Excessive heat watch for Phoenix area
The National Weather Service (NWS) has issued an excessive heat watch for South Central Arizona, including the greater Phoenix area from 3 a.m. on Friday, June 16 until 8 p.m. Tuesday, June 20. Daytime highs in the greater Phoenix area will be between 110 and 117 F. Overnight lows are expected to be extremely warm in urban areas; expect lows in the mid 80's to lower 90 F range.
- Wear a sunscreen with a minimum SPF 15. Apply at least 30 minutes prior to going outdoors, and reapply as necessary.
- Rest frequently in shady areas so that the body's temperature has a chance to recover.
- If unaccustomed to working or exercising in a hot environment, gradually increase the pace and limit exercise or work time.
- Wear lightweight, loose-fitting clothing; sunglasses to protect the eyes; and a wide-brimmed hat to provide shade and keep the head cool.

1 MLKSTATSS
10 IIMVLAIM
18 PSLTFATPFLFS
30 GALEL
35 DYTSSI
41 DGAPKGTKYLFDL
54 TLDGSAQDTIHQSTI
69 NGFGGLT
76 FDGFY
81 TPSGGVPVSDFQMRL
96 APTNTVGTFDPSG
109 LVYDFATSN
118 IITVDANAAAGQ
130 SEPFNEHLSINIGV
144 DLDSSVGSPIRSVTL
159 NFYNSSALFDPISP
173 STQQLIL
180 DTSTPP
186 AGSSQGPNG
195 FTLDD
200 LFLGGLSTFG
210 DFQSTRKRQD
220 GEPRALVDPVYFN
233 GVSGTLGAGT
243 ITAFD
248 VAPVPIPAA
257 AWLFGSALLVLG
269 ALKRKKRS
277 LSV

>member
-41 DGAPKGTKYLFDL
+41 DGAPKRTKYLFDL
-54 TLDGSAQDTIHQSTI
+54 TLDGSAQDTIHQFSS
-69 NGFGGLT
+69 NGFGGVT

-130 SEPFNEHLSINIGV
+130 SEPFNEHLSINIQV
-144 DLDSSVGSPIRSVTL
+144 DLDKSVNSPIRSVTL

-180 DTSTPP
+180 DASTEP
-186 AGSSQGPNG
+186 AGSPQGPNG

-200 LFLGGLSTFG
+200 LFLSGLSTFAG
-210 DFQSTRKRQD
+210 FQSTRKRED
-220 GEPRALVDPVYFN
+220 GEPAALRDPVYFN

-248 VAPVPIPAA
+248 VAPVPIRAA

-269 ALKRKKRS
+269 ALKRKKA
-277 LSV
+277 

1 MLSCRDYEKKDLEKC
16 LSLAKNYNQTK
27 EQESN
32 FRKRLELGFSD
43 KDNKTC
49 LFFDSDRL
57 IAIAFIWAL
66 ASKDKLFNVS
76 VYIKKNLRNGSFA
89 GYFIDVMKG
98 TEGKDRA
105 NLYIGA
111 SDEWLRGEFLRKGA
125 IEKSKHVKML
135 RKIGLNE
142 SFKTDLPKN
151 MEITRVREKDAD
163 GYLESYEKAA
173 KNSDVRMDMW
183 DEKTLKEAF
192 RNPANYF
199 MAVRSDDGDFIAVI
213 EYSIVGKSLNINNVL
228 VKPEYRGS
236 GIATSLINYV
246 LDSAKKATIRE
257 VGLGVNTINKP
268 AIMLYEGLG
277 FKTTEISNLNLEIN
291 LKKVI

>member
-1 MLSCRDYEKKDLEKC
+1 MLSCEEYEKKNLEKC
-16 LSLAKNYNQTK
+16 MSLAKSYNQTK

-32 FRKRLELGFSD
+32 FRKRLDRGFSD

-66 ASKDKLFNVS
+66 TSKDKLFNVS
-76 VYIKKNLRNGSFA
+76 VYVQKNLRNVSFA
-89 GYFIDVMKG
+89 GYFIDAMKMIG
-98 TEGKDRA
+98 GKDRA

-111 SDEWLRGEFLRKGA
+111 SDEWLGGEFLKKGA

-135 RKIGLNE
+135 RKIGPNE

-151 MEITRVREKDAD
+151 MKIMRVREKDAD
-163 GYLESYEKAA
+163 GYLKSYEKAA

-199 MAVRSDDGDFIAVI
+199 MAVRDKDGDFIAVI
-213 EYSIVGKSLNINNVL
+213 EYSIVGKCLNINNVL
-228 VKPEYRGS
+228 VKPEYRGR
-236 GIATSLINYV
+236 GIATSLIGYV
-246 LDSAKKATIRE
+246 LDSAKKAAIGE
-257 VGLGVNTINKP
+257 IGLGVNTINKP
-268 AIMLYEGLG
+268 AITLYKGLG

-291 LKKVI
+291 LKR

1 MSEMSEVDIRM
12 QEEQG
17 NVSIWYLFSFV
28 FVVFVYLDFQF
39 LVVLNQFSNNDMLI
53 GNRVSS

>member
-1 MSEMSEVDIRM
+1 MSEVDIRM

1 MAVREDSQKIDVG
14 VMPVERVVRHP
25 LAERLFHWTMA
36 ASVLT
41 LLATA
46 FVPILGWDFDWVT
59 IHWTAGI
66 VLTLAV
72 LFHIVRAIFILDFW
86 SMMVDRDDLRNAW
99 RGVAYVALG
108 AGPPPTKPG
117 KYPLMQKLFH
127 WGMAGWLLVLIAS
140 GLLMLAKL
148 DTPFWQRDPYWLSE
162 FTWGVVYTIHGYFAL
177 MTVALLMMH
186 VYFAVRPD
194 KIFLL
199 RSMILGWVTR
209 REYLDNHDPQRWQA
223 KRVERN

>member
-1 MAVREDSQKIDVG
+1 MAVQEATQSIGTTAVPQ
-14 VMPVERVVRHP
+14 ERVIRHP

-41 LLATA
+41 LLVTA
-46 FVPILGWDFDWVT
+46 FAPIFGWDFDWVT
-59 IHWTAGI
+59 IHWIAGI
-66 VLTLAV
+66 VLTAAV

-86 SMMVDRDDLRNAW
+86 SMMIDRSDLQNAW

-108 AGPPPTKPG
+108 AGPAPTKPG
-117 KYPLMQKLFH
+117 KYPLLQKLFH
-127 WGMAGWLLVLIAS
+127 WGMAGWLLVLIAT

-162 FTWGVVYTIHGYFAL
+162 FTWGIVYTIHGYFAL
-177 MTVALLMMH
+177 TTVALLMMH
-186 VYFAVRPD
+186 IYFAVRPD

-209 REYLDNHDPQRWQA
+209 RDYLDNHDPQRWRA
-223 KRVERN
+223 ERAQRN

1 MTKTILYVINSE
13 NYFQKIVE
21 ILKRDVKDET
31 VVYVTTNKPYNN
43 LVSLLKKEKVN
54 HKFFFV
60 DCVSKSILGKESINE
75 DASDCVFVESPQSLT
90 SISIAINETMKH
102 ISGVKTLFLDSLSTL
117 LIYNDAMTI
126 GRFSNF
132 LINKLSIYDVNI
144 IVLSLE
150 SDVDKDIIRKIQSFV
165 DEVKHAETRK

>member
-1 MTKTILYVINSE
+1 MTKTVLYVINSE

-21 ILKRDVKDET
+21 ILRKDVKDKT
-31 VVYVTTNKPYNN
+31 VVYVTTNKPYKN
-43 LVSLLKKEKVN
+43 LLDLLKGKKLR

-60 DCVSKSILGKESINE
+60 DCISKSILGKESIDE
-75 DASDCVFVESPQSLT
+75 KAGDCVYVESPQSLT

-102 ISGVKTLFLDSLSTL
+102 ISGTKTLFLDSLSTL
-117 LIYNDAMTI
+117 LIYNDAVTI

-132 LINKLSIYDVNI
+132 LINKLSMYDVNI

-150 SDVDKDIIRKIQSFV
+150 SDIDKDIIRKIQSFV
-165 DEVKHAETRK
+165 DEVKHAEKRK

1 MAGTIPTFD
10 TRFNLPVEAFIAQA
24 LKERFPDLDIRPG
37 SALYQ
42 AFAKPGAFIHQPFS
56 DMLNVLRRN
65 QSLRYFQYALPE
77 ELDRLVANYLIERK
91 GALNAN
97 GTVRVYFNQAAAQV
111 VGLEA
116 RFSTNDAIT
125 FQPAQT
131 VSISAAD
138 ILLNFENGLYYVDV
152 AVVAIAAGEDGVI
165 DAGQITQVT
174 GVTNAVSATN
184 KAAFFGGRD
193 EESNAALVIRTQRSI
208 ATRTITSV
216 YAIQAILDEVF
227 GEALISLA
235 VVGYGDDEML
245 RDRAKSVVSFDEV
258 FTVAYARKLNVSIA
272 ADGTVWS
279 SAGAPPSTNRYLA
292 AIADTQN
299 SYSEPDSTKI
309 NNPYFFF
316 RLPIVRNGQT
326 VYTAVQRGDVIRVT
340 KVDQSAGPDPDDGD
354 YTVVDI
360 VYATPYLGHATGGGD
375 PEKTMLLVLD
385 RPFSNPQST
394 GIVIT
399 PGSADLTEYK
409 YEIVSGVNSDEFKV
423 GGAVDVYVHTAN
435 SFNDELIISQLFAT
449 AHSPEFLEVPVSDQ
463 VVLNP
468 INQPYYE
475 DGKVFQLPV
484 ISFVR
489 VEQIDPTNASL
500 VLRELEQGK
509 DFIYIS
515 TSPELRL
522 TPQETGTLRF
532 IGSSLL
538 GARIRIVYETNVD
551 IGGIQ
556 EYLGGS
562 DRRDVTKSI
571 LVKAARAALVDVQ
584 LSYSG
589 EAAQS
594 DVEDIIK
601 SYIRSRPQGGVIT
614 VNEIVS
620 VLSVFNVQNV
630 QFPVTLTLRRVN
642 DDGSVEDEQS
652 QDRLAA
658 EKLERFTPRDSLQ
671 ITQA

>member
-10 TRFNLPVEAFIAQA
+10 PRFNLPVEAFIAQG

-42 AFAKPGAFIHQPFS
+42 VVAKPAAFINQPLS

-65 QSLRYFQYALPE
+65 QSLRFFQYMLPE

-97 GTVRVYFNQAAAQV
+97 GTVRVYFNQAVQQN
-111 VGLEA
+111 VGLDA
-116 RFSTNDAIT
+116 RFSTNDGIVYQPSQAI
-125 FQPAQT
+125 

- Take special precaution with infants and young children by dressing them in loose, cool clothing and shading their heads and faces with hats or an umbrella. Protect their feet with shoes.
To avoid heat-related illness
- Never leave children or pets inside a parked vehicle, even if the windows are open.
- HYDRATE. Increase fluid intake, regardless of activity. Don't wait until you’re thirsty to drink.
- Avoid drinks containing alcohol, caffeine or large amounts of sugar. They dehydrate the body.
- Avoid exercise or outdoor activity between the hours of 11 a.m. and 3 p.m. when the sun is at its peak intensity.
- If air conditioning is not available, put shades over windows and use cross-ventilation and fans to cool rooms.
- Take a cool shower or bath.
- Some medications may increase the risk of heat-related illness. Consult your physician.
Symptoms of heat-related illness
- Thirst. By the time you feel thirsty, you are already mildly dehydrated.
- Muscle cramps. You can feel muscle pain or spasms in your abdomen or legs.
- Heat exhaustion. Symptoms include: cool, moist, red, flushed or pale skin; headache; dizziness and weakness or exhaustion; nausea or vomiting.
- Heat stroke. Symptoms include: Vomiting; confusion; throbbing headache; decreased alertness or loss of consciousness; rapid, weak pulse; rapid, shallow breathing; high body temperature.
If you are having a heat-related medical emergency, call 9-1-1 or your local emergency number for assistance.